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    Chiune Sugihara

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    Kyouri Kai
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    Chiune Sugihara

    Post by Kyouri Kai on Wed 28 May 2014, 5:13 pm

    Chiune Sugihara (杉原 千畝 Sugihara Chiune, 1 January 1900 – 31 July 1986) was a Japanese diplomat who served as Vice-Consul for the Empire of Japan in Lithuania. During World War II, he helped several thousand Jews leave the country by issuing transit visas to Jewish refugees so that they could travel to Japan. Most of the Jews who escaped were refugees from German-occupied Poland and residents of Lithuania. Sugihara wrote travel visas that facilitated the escape of more than 6,000 Jewish refugees to Japanese territory, risking his career and his family's lives. Sugihara had told the refugees to call him "Sempo", the Sino-Japanese reading of the characters in his first name, discovering it was much easier for Western people to pronounce. In 1985, Israel honored him as Righteous Among the Nations for his actions.

    From 18 July to 28 August 1940, aware that applicants were in danger if they stayed behind, Sugihara began to grant visas on his own initiative, after consulting with his family. He ignored the requirements and issued the Jews with a ten-day visa to transit through Japan, in direct violation of his orders. Given his inferior post and the culture of the Japanese Foreign Service bureaucracy, this was an extraordinary act of disobedience. He spoke to Soviet officials who agreed to let the Jews travel through the country via the Trans-Siberian Railway at five times the standard ticket price.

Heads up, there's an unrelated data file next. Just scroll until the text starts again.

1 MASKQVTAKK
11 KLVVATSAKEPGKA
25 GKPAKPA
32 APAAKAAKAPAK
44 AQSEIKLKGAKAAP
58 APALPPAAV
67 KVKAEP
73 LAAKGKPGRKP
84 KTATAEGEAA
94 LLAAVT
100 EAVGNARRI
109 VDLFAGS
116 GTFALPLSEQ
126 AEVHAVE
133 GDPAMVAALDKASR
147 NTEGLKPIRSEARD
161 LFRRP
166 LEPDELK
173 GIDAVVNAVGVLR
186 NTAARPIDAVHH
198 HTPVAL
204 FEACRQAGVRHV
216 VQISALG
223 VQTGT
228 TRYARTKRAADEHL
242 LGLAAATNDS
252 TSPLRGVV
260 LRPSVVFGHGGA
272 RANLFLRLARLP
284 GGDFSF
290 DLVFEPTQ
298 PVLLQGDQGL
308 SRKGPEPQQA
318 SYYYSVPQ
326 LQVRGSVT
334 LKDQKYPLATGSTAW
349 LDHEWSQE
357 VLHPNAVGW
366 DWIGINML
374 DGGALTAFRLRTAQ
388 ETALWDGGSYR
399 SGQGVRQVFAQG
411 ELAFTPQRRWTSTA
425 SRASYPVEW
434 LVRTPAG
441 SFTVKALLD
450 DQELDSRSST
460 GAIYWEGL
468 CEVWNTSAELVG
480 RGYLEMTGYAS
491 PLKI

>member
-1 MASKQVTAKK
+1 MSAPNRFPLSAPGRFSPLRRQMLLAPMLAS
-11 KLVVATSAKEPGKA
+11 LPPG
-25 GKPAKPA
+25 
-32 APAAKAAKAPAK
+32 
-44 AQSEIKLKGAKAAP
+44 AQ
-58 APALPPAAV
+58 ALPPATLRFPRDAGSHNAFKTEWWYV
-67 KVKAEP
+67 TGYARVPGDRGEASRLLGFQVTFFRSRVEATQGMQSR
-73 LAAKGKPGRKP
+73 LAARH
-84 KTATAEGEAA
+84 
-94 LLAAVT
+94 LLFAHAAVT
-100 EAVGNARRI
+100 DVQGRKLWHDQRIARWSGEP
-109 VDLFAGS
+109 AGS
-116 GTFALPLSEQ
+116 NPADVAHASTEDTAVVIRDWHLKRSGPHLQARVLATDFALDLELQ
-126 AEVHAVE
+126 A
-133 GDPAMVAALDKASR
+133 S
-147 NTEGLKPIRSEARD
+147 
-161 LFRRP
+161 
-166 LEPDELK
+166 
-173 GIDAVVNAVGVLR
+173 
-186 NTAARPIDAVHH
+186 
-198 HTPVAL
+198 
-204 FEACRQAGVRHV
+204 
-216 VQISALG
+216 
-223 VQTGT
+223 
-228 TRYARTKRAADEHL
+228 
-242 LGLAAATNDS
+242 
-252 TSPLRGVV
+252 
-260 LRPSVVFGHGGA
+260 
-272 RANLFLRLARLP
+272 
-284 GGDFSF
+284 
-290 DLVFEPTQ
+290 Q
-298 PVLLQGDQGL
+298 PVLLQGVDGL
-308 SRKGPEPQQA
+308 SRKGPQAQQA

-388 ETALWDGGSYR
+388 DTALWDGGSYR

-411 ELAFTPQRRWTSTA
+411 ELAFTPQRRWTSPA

Sugihara continued to hand write visas, reportedly spending 18–20 hours a day on them, producing a normal month's worth of visas each day, until 4 September, when he had to leave his post before the consulate was closed. By that time he had granted thousands of visas to Jews, many of whom were heads of households and thus permitted to take their families with them. On the night before their scheduled departure, Sugihara and his wife stayed awake writing out visa approvals. According to witnesses, he was still writing visas while in transit from his hotel and after boarding the train at the Kaunas Railway Station, throwing visas into the crowd of desperate refugees out of the train's window even as the train pulled out.

    In final desperation, blank sheets of paper with only the consulate seal and his signature (that could be later written over into a visa) were hurriedly prepared and flung out from the train. As he prepared to depart, he said, “Please forgive me. I cannot write anymore. I wish you the best.” When he bowed deeply to the people before him, someone exclaimed, “Sugihara. We’ll never forget you. I’ll surely see you again!”
    Source (read more): http://en.wikipedia.org/wiki/Chiune_Sugihara